Review By Lisa Lanzi
EIGHT, a ‘mixed reality work’ and viewed / experienced by one person at a time, is a very different addition to the Adelaide Festival this year. Presented by Netherlands composer and video artist Michel van der Aa featuring Kate Miller-Heidke and others on vocals with their avatars performing in virtual reality. It is a fifteen minute opera with total immersion for the viewer made possible through the wearing of a VR headset and headphones. The timing is apparently optimum for safely navigating a virtual reality experience without too much physical disorientation. EIGHT was built from the ground up in collaboration with the firm The Virtual Dutch Men and premiered last year, first in Amsterdam and then the Aix Festival in July.
Before studying composition, van der Aa trained as a recording engineer at the Royal Conservatory in The Hague. In 2002 he broadened his skills with studies in film direction at the New York Film Academy and in 2007 he participated in the Lincoln Center Theater Director’s Lab, an intensive course in stage direction. van der Aa is described by Andrew Clements in The Guardian as “One of the most distinctive of the younger composers in Europe today. His ability to fuse music, text and visual images into a totally organic whole sets him apart from nearly all his contemporaries.” While I definitely enjoyed the music I was also distracted by the fine adventure of ‘existing’ in and exploring an altered reality. This was my first foray into virtual reality, and as a science fiction nerd, I was excited and just a tiny bit awed. Hence the distraction and adventure was quite wonderful but I feel I haven’t retained the deeper experience of the music and meaning. Additionally, I was hyper-aware that not everyone would enjoy or cope with this kind of event therefore, accessibility is always going to be limited. My pondering afterward led me to the question of fairness, equality and equity as applied to Arts experiences and as yet, I have not formulated a comprehensive answer.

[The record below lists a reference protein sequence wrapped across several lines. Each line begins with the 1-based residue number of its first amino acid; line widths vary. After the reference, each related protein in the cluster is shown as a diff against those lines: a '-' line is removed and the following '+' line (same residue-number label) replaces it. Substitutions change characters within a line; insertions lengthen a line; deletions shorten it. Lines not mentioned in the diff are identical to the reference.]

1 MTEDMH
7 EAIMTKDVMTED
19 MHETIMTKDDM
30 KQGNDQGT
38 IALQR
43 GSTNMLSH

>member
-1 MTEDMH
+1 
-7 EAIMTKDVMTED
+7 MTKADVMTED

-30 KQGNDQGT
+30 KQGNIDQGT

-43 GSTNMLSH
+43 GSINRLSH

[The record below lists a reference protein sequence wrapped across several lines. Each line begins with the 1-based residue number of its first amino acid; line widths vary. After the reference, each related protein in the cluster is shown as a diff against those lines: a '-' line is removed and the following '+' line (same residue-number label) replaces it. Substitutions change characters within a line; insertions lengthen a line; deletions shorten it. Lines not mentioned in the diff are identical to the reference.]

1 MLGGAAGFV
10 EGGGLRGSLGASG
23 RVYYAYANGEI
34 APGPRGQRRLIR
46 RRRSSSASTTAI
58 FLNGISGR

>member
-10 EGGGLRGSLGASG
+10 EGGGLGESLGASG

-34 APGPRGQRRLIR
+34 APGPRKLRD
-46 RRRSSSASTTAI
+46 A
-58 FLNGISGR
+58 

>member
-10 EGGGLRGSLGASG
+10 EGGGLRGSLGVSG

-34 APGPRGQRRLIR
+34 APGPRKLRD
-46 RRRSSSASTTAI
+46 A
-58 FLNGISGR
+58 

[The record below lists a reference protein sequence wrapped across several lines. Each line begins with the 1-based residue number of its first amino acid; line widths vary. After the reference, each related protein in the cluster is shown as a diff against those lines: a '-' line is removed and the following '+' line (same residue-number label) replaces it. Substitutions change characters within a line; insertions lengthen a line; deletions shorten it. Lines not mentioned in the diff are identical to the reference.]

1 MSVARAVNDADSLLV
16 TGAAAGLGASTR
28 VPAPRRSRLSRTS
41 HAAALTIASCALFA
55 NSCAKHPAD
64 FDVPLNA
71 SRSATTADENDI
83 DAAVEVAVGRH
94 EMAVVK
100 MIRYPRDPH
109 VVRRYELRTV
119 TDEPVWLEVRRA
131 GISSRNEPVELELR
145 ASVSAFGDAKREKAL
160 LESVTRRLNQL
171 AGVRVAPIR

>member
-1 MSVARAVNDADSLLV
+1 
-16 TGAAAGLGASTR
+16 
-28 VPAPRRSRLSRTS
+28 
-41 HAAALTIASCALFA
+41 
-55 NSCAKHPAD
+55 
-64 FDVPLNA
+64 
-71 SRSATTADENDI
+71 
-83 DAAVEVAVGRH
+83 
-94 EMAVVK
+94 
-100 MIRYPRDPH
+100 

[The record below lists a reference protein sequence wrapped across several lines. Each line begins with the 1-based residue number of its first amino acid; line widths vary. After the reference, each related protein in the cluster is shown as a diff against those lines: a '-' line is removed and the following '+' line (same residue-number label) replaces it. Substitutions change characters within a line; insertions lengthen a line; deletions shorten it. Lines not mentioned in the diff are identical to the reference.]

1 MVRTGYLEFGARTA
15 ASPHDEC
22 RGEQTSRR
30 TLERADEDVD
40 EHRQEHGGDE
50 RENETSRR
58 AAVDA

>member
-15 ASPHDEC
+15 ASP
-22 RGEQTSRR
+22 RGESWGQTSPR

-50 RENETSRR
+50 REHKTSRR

In terms of the artistry and narrative, I was a little unsure of what was being conveyed; that may well be because of the first time novelty of VR for me personally. At the entrance to the space I was invited to sit and read through a laminated page with the lyrics printed thereon. There was a sense of reverence in the monochromatic black, white and grey area and the hushed attention of the attendants. When ready I was led to stand at a doorway where the tech was carefully fitted to my head. I was also told by the attendant that if I needed assistance at any time, I was to raise my hands above my head and they would come. Once decked out in the VR headset I listened to calm instructions about what I was to do and that under no circumstances was I to remove the equipment myself. One of the instructions included me inspecting my outstretched hands which were virtually rendered as part of the image I was viewing - a very odd sensation as this was slightly out of sync with my real time movements. I assume this instructional period also assisted my neural pathways to come to terms with what my altered senses were relaying.
As a pathway then an older woman appeared before me I was beckoned to begin a journey of sorts. Carefully stepping out to follow and listen to her song I was a little unsteady but began to acclimatize. We traversed a number of environments including a cave/grotto with pools of water, along a surreal hallway with shadowy figures in the hazy distance, then out onto a deck with a railing that looked down into a broad, lush, idyllic valley - fortunately I don’t suffer from vertigo. As we moved through these areas The older woman morphed into a younger soul and eventually into a pre-teen. The crone, mother and maiden perhaps. At one point we ‘entered’ a seemingly limitless and dark room with wooden floor somewhat reminiscent of the dark place Eleven travelled to in Stranger Things. Again, morphing, we entered a moonlit park-like landscape where household objects (lamp, table, chair) began to populate one area until the woman tossed a blanket and I found myself peering into, then entering, a young girl’s ‘blanket fort’. As the females morphed through the ages, the voices differed but the overall feel was of memorializing a life. Lastly, most everything dissolved and stars turned into tiny dancing lights like fireflies leading me out of the experience until gentle hands were placed on my shoulder and the headset removed.
I am sure that as the years progress this technology will only improve and mature and more interdisciplinary artists will push boundaries aplenty - it will be interesting to follow and I am sure many philosophical debates will ensue. To find out more you can follow Michel van der Aa in his quest to merge art and technology. In 2010 he launched Disquiet Media, an independent multimedia label for his own work, and in 2012 developed Disquiet TV, an online virtual auditorium for contemporary music events.
Congratulations to the Adelaide Festival team for expanding the boundaries of the Arts, provoking debate and continuing to present work that is of international import.